Arts & Entertainment and Food Service & Agriculture

Kitchen 67 is preparing to open

August 13, 2012
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When Kitchen 67 Brann’s Café opens to the public Aug. 25, customers will find a new type of restaurant that promises bold flavors and more high-tech advancements than any other dining spot can claim. At the same time, customers will find a restaurant designed with assistance from a coalition of businesses and will order from a menu that had input from a combination of chefs.

Johnny Brann Jr., who came up with the concept for Kitchen 67, said he worked with Apple Inc., Meijer, Audio Space, Custer Office Environments, Fulton Innovation, Gentex, Verizon Wireless, design expert Robert Israels, and Chris Ake, a Grand Valley University graduate, to develop the nuances that mark his new restaurant.

“What’s been great about this project is there have been so many local partnerships, as well as some of the companies are local leaders in technology. It’s pretty cool that West Michigan has that to offer and for us to work together on a project like this,” he said.

Brann kicked off his idea by talking with the folks at Apple in Cupertino, Calif., about the design and layout. The restaurant will be equipped with digital-menu screens, large-touch kiosks, digital posters and iPads.

“There will be certain sections where there will be a niche for everybody, whether it’s news, current events or entertainment, that people will be able to enjoy while they’re there,” he said.

Audio Space of Grand Rapids integrated the restaurant’s high-tech features. “These guys are really the key in putting all of this together and did all of the installation. They’re a great company to work with and they’re the best at what they do,” he said.

Custer Office Environments, also in Grand Rapids, is working with Brann on a tech project he didn’t disclose at this point. “They’re amazing, too,” he said.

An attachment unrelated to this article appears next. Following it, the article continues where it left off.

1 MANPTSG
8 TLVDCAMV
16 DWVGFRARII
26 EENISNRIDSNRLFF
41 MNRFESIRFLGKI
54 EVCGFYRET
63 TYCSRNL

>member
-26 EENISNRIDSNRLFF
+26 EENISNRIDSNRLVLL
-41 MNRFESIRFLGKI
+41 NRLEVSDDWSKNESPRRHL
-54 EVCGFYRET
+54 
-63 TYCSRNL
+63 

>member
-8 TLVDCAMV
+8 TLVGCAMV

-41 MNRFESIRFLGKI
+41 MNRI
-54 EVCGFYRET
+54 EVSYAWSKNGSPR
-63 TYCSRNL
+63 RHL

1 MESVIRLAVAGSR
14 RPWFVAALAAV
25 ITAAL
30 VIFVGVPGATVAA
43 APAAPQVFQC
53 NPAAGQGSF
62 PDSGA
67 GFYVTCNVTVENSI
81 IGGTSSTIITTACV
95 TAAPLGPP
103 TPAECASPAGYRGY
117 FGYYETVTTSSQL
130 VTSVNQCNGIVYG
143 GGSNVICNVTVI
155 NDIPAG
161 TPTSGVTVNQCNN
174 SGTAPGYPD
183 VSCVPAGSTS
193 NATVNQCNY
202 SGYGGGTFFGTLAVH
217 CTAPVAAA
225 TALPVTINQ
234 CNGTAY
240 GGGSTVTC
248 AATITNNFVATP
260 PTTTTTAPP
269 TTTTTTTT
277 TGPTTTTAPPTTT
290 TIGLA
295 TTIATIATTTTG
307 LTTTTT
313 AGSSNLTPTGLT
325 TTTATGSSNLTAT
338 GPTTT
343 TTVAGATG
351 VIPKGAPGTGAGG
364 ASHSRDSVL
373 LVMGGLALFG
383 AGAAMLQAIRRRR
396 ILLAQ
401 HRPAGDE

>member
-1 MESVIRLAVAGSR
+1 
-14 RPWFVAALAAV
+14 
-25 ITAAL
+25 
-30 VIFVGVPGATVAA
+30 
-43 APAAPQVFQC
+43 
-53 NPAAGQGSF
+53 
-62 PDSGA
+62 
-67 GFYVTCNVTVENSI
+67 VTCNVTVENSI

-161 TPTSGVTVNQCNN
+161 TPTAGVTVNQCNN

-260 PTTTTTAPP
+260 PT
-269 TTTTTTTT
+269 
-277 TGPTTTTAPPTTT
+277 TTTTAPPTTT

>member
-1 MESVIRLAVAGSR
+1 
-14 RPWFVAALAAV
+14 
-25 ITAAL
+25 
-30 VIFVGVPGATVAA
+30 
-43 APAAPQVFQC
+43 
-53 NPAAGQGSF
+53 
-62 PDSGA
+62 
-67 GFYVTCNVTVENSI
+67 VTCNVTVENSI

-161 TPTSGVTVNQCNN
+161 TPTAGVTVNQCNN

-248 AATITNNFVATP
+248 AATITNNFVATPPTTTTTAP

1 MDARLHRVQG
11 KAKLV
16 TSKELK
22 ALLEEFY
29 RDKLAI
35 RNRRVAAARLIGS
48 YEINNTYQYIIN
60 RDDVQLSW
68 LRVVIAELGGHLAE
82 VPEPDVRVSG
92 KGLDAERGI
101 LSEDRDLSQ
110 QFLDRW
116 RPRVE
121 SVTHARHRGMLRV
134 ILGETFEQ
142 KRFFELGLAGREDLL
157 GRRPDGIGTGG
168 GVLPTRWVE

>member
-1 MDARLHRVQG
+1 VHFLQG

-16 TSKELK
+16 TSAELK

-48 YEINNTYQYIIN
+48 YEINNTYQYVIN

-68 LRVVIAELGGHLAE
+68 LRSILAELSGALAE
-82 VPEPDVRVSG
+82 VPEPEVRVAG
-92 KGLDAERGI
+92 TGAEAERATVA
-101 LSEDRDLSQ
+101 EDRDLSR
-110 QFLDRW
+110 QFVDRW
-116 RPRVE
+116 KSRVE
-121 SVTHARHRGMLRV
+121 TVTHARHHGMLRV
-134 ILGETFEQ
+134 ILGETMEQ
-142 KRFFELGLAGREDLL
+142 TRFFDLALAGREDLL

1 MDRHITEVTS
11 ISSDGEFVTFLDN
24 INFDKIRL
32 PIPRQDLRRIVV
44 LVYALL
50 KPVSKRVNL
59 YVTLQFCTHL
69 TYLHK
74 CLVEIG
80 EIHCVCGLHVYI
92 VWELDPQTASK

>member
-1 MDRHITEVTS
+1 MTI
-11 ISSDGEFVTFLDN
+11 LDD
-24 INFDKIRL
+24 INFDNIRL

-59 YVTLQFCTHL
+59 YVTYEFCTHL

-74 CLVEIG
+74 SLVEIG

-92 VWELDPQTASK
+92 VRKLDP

Brann told the Business Journal he bought the site at 1977 East Beltline Ave. NE from Meijer, which has its Knapp’s Corner Superstore nearby. It’s an additional location for him, as he manages the Brann’s Sizzling Steaks and Sports Grille at 401 Leonard St. NW. He said he chose the site for multiple reasons.

“First, it’s in the city of Grand Rapids. I was working with Meijer to determine a good site for this type of a fast, casual restaurant and I looked at all the out lots they had available. I looked at other possibilities, but I did want to form a partnership with Meijer. I happened to see this lot and I asked Meijer if it was available,” he said.

“There was a 10-year, no-build (restriction) on the site and it had actually just expired. I was lucky, and it all happened at just the right time. Meijer was fantastic to work with. They were very helpful and helped us facilitate some other conversations.”

On top of those reasons, Brann said he finds that part of the city a beautiful area that reminds him of his youth; he attend school in the Forest Hills district. He also knows a lot of the business owners in that northeast sector.